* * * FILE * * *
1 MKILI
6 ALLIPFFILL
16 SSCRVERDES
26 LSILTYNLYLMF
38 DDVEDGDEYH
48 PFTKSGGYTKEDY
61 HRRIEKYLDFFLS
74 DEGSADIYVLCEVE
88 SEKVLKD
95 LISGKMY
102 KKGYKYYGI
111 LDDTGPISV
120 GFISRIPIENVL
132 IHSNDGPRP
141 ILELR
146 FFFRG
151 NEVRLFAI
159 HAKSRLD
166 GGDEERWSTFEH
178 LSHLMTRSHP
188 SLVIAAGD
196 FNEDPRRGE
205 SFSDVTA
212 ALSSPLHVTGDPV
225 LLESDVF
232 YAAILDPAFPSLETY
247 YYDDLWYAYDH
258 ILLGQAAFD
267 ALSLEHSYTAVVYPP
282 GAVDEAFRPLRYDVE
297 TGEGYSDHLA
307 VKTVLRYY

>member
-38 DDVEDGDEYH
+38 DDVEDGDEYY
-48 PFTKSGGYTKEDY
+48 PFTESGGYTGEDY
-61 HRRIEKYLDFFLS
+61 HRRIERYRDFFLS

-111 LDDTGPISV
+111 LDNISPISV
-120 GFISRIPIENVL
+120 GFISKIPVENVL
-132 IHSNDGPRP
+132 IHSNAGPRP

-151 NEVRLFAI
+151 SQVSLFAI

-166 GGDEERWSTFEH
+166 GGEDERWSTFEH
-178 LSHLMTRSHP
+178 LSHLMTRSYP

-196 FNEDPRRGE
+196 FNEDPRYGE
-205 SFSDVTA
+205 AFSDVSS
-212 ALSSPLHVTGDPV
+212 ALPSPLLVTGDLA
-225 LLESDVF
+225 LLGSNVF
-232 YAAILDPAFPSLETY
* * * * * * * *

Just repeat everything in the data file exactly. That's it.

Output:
1 MKILI
6 ALLIPFFILL
16 SSCRVERDES
26 LSILTYNLYLMF
38 DDVEDGDEYH
48 PFTKSGGYTKEDY
61 HRRIEKYLDFFLS
74 DEGSADIYVLCEVE
88 SEKVLKD
95 LISGKMY
102 KKGYKYYGI
111 LDDTGPISV
120 GFISRIPIENVL
132 IHSNDGPRP
141 ILELR
146 FFFRG
151 NEVRLFAI
159 HAKSRLD
166 GGDEERWSTFEH
178 LSHLMTRSHP
188 SLVIAAGD
196 FNEDPRRGE
205 SFSDVTA
212 ALSSPLHVTGDPV
225 LLESDVF
232 YAAILDPAFPSLETY
247 YYDDLWYAYDH
258 ILLGQAAFD
267 ALSLEHSYTAVVYPP
282 GAVDEAFRPLRYDVE
297 TGEGYSDHLA
307 VKTVLRYY

>member
-38 DDVEDGDEYH
+38 DDVEDGDEYY
-48 PFTKSGGYTKEDY
+48 PFTESGGYTGEDY
-61 HRRIEKYLDFFLS
+61 HRRIERYRDFFLS

-111 LDDTGPISV
+111 LDNISPISV
-120 GFISRIPIENVL
+120 GFISKIPVENVL
-132 IHSNDGPRP
+132 IHSNAGPRP

-151 NEVRLFAI
+151 SQVSLFAI

-166 GGDEERWSTFEH
+166 GGEDERWSTFEH
-178 LSHLMTRSHP
+178 LSHLMTRSYP

-196 FNEDPRRGE
+196 FNEDPRYGE
-205 SFSDVTA
+205 AFSDVSS
-212 ALSSPLHVTGDPV
+212 ALPSPLLVTGDLA
-225 LLESDVF
+225 LLGSNVF
-232 YAAILDPAFPSLETY